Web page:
Slums Neither Bricks nor Mortar, Non-Durable
Housing
  • Worldwide, 18 of all urban housing units (some
    125 million units) are non-permanent structures
    and at least 25 of all housing (175 million
    houses) does not meet urban construction codes.
    This figure, in reality, is probably much higher.
  • For every 10 non-permanent houses in the cities
    of developing countries, 3 or 4 are located in
    areas prone to floods, landslides, hurricanes and
    earthquakes.
  • More than 10 of the urban population in
    Sub-Saharan Africa lives in non-durable housing.
  • But in North Africa, 99 of the total urban
    population lived in durable houses in 2003.

30
UN Millennium Development Goals
  • http//www.un.org/millenniumgoals/
  • The Millennium Declaration was adopted by Member
    States of the United Nations in September 2000.
    It contains eight Millennium Development Goals
    (MDGs), ranging from eradicating extreme poverty
    to combating HIV/AIDS, malaria and other
    diseases.
  • The MDGs detail 18 specific development targets,
    each of which has a target figure, a time frame,
    and indicators designed to monitor the extent to
    which the target has been achieved.

31
UN Millennium Development Goals
  • Goal 1 Eradicate extreme poverty and hunger
  • Goal 2 Achieve universal primary education
  • Goal 3 Promote gender equality and empower women
  • Goal 4 Reduce child mortality
  • Goal 5 Improve maternal health
  • Goal 6 Combat HIV/AIDS, malaria and other
    diseases
  • Goal 7 Ensure environmental sustainability
  • Goal 8 Develop a Global Partnership for
    Development

32
Global Facts and Figures (UN Habitat 2006)
  • The year 2007 marks a turning point in history.
    One out of every two people will be living in a
    city.
  • Between 2005 and 2030, the worlds urban
    population is expected to grow at an average
    annual rate of 1.78 percent, almost twice the
    growth rate of the worlds total population
  • By 2030 there will be 5 billion people living in
    cities
  • Cities of the developing world will account for
    95 of urban expansion in the next two decades
    and by 2030 will be home to 80 of the worlds
    urban population (4 billion people).
  • One out of every three city dwellers lives in
    slum conditions.
  • More than 53 per cent of the worlds urban
    population lives in cities of fewer than 500,000
    inhabitants, and another 22 per cent of the
    global urban population lives in cities of 1 to 5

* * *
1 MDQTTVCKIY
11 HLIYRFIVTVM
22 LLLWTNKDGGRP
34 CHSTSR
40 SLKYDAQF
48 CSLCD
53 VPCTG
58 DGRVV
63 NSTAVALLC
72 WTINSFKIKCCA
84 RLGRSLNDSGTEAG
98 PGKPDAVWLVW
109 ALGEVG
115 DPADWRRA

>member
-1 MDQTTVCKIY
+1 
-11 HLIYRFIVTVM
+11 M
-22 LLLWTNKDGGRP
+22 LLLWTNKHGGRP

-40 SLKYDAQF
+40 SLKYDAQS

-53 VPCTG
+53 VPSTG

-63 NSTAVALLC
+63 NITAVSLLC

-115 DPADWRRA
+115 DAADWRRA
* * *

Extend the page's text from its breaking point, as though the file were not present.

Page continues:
million inhabitants.
  • By 2020, Mumbai, Delhi, Mexico City, Sao Paulo,
    New York, Dhaka, Jakarta and Lagos all will have
    achieved metacity status.
  • The vast majority of slums, more than 90 per
    cent, are located in cities of the developing
    world, where urbanization has become virtually
    synonymous with slum formation.

33
Urbanization Process
  • Three important trends characterize the
    urbanization process in this new urban era
  • The biggest cities in the world metacities will
    be found mainly in the developing world, having
    profound environmental impacts.
  • Despite the emergence of metacities, the majority
    of urban migrants will be moving to small towns
    and cities of less than a million inhabitants.
    These intermediate cities are predicted to grow
    at a faster rate than any other type of city. The
    relative absence of infrastructure such as roads,
    water supply, and communication facilities, in
    many small and intermediate-sized cities make
    these cities less competitive locally, nationally
    and regionally, and leads to a lower quality of
    life for their citizens.
  • Cities of the developing world will absorb 95
    percent of urban growth in the next two decades,
    and by 2030, will be home to almost 4 billion
    people, or 80 percent of the worlds urban
    population.

34
Urbanization Process (cont.)
  • Informal-or illegal-growth has become the most
    common form of housing production in the
    developing world.
  • Improved infrastructure between rural areas and
    cities increase rural production and enhances
    rural residences access to education,
    healthcare, markets, credit, information and
    other services. Enhanced urban-rural linkages
    also benefit cities through increased rural
    demand for urban goods and services and added
    value derived from agricultural produce
  • Key ingredients for sustainable urban
    development
  • Inclusive and visionary urban planning and
    governance that includes slum upgrading and
    prevention.
  • Pro-poor urban development policies that expand
    and improve opportunities for employment
  • Experts have described the unprecedented rise in
    the number of evictions (6.7 million people in 60
    counties between 2000 and 2002) as a global
    epidemic. This can be attributed to a variety of
    factors including globalization, which is putting
    pressure on national and local governments to
    beautify or clean-up their cities in order to
    become more competitive in the global economy.
  • Metacities are defined as massive conurbations of
    more than 20 million people above and beyond
    megacities that will be found mainly in the
    developing world. They are currently gaining
    ground in Asia Latin America and Africa and are
    expected to cause significant environmental
    impacts. Also called hypercities, they gradually
    swallow up rural areas, cities and towns,
    becoming multi-nuclear entities counted as one.